Why? Well it is all about communication. Bad communication will make your project fail, good would give a legitimate chance of succeeding.
Our colleague Richard Joerges found in the archives of TED Conference 2002 a video describing how people sometimes talk, send messages, inform one another that everything is developing as agreed and fail to communicate their real problems or concerns.
The video is a presentation of Chris Bangle (famous car designer for various auto mobile companies like BMW, Fiat or Range Rover) in which he talks about how it pays not only to talk but also to say what’s in your mind and how to build trust between team members.
You may watch the video here: (more…)
Vicky Stamatopoulou on 2. February 2010
In a previous blog post, we have written about communication skills and that bad communication could be a warning sign to failing projects.
So if communication is so important in project management, what would a PM provoke by walking cold into a meeting? Cold reactions, at the very least. Keith Ferrazzi, an expert in relationship development and author of the books Never Eat Alone or Who’s Got Your Back, mentions in his blog the importance of generosity and spreading goodwill to anyone that we meet as a first step towards a warm relationship.
Vicky Stamatopoulou on 5. January 2010
Our friend Dave Prior already gave us an interview in the past. In case you would like to see and hear him, we recommend the episode of Project Shrink podcast by Bas de Baar about Project Managers and Personal Branding. Enjoy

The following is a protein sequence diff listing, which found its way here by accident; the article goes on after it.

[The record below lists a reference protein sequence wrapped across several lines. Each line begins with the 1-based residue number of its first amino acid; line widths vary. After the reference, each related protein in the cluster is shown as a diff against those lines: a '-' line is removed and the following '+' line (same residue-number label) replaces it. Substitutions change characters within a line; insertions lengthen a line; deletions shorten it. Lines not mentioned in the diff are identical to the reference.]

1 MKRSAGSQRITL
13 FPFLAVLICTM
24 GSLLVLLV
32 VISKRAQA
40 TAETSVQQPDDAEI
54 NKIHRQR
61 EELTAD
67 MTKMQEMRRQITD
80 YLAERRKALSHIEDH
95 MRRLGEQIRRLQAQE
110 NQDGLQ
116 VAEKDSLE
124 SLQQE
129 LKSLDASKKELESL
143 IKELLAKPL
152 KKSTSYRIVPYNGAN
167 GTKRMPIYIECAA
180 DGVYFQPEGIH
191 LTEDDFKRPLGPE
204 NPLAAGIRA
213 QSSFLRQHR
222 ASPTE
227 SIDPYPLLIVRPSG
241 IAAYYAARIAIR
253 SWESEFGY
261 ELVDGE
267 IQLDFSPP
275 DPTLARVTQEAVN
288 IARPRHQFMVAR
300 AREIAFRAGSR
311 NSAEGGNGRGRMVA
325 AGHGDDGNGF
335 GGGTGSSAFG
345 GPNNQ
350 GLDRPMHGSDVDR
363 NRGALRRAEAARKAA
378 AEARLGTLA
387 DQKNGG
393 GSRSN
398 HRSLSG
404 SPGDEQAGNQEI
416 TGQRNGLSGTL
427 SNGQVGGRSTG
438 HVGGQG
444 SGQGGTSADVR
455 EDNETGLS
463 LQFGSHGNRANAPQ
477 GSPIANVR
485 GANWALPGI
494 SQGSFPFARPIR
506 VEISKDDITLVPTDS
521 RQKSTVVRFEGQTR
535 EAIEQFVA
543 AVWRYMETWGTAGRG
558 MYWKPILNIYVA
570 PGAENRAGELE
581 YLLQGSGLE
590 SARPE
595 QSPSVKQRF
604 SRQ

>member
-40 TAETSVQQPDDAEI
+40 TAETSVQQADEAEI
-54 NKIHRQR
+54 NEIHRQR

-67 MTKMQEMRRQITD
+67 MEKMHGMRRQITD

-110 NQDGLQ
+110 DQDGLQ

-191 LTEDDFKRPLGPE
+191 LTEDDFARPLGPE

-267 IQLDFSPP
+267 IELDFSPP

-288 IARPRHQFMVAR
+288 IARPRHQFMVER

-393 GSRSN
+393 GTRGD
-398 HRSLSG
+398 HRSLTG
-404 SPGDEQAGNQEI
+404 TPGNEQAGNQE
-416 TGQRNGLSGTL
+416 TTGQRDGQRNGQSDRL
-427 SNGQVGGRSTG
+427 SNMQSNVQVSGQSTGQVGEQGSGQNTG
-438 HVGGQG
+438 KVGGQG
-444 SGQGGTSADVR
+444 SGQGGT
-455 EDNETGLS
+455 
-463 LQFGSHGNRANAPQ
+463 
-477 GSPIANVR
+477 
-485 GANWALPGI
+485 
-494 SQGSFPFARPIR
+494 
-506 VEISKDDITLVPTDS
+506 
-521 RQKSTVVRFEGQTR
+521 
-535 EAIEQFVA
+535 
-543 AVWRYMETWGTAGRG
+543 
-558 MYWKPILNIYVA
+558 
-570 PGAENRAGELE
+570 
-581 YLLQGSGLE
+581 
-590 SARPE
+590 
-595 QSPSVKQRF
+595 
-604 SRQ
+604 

The video interview is split into two parts.
The first part is about personal branding…
In the second part Dave Prior talks about techniques/steps to start a personal brand…
Frank Blome on 4. January 2010
One lays a bit longer in bed at Christmas, and finds the new year already in full swing when awaking. But wait. Our hibernation was not that deep, we simply granted ourselves a short break. 2009 was after all the most active year in our young history.
Directly on its begin, January 2009, we were in the Macworld and presented Merlin iPhone to the interested visitors.
John Kranz on 11. June 2009
Pawel Brodzinski hosts a blog on software development lifecycle and poses this question: “Is over-communication a problem in project management?” Some interesting initial comments have come in via his blog and twitter.
John Kranz on 3. June 2009
For those who read German, our CEO has already weighed in on what he thinks of Twitter when it comes to serving as a useful tool for project managers. One obvious concern with Twitter is that the communications is open, so others can easily follow the tweets. The solution to this dilemma in ensuring privacy for the enterprise comes in the form of a twitter-alternative known as Yammer.